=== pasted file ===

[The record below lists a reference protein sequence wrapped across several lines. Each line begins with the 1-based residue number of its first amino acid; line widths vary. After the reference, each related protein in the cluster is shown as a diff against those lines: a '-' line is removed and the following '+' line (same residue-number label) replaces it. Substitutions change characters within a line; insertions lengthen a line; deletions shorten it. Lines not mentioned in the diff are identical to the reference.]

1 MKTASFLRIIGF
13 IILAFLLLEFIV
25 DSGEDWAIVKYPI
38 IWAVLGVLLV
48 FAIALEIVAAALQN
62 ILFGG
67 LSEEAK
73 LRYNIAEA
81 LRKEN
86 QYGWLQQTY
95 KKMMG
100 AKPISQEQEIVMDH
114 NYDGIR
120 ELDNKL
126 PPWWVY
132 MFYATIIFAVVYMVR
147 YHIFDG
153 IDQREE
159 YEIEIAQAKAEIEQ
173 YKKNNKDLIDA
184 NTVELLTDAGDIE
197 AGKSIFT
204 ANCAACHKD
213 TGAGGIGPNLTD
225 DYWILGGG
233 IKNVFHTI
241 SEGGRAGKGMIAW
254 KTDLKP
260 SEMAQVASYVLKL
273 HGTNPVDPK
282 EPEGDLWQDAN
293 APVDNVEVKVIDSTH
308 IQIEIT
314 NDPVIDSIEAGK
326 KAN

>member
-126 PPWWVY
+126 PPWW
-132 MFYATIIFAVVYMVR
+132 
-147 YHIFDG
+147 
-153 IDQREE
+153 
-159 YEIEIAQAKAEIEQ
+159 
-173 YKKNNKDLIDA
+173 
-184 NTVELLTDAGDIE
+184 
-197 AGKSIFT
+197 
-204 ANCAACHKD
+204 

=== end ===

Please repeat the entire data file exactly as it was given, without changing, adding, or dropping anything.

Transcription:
[The record below lists a reference protein sequence wrapped across several lines. Each line begins with the 1-based residue number of its first amino acid; line widths vary. After the reference, each related protein in the cluster is shown as a diff against those lines: a '-' line is removed and the following '+' line (same residue-number label) replaces it. Substitutions change characters within a line; insertions lengthen a line; deletions shorten it. Lines not mentioned in the diff are identical to the reference.]

1 MKTASFLRIIGF
13 IILAFLLLEFIV
25 DSGEDWAIVKYPI
38 IWAVLGVLLV
48 FAIALEIVAAALQN
62 ILFGG
67 LSEEAK
73 LRYNIAEA
81 LRKEN
86 QYGWLQQTY
95 KKMMG
100 AKPISQEQEIVMDH
114 NYDGIR
120 ELDNKL
126 PPWWVY
132 MFYATIIFAVVYMVR
147 YHIFDG
153 IDQREE
159 YEIEIAQAKAEIEQ
173 YKKNNKDLIDA
184 NTVELLTDAGDIE
197 AGKSIFT
204 ANCAACHKD
213 TGAGGIGPNLTD
225 DYWILGGG
233 IKNVFHTI
241 SEGGRAGKGMIAW
254 KTDLKP
260 SEMAQVASYVLKL
273 HGTNPVDPK
282 EPEGDLWQDAN
293 APVDNVEVKVIDSTH
308 IQIEIT
314 NDPVIDSIEAGK
326 KAN

>member
-126 PPWWVY
+126 PPWW
-132 MFYATIIFAVVYMVR
+132 
-147 YHIFDG
+147 
-153 IDQREE
+153 
-159 YEIEIAQAKAEIEQ
+159 
-173 YKKNNKDLIDA
+173 
-184 NTVELLTDAGDIE
+184 
-197 AGKSIFT
+197 
-204 ANCAACHKD
+204 